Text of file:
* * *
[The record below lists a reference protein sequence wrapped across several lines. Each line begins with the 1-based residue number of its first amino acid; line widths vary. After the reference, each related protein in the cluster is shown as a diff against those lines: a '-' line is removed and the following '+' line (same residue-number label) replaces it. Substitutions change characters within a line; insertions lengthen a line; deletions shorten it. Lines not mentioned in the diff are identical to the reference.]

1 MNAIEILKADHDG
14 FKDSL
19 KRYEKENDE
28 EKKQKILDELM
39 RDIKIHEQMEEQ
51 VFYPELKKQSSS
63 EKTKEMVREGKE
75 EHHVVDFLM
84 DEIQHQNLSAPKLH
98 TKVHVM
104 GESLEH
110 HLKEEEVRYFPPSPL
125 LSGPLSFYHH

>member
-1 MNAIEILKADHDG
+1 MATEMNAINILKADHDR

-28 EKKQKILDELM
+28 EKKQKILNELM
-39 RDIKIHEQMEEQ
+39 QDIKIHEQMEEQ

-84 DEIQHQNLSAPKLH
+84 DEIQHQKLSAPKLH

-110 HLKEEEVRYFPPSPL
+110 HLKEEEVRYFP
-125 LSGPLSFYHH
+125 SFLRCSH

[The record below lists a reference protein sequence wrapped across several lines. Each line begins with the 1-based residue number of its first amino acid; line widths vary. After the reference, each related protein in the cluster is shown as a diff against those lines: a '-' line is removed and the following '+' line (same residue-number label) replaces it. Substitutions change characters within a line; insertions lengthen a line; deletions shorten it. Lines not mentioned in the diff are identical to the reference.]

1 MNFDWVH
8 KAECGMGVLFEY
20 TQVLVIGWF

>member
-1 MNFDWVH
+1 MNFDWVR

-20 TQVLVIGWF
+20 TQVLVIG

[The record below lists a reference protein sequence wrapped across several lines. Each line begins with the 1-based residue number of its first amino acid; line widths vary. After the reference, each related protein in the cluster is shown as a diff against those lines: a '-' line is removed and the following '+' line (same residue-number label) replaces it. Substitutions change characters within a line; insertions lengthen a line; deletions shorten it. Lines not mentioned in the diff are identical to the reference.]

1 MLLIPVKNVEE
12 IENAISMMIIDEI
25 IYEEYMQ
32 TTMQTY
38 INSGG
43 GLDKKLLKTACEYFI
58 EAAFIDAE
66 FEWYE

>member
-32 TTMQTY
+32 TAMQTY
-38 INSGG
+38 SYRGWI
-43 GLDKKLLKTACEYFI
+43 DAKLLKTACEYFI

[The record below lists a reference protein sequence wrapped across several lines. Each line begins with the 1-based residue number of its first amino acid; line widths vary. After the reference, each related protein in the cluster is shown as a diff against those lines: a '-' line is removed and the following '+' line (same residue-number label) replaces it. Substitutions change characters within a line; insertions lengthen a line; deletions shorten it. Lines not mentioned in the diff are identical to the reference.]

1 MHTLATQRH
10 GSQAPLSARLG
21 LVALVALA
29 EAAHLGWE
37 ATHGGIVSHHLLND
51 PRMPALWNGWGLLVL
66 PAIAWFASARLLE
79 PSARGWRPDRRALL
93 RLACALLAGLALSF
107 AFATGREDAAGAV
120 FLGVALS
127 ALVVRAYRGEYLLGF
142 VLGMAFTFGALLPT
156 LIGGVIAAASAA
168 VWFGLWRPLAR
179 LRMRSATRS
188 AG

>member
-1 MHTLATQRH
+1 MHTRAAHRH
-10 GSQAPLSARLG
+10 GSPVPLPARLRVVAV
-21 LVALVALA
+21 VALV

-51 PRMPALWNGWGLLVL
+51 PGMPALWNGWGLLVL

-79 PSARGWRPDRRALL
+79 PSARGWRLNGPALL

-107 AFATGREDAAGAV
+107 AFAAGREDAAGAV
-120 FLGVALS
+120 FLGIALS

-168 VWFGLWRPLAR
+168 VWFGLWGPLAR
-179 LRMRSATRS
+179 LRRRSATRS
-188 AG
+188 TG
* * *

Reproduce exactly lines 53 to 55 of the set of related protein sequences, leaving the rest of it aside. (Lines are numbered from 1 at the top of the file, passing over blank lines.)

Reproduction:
[The record below lists a reference protein sequence wrapped across several lines. Each line begins with the 1-based residue number of its first amino acid; line widths vary. After the reference, each related protein in the cluster is shown as a diff against those lines: a '-' line is removed and the following '+' line (same residue-number label) replaces it. Substitutions change characters within a line; insertions lengthen a line; deletions shorten it. Lines not mentioned in the diff are identical to the reference.]

1 MHTLATQRH
10 GSQAPLSARLG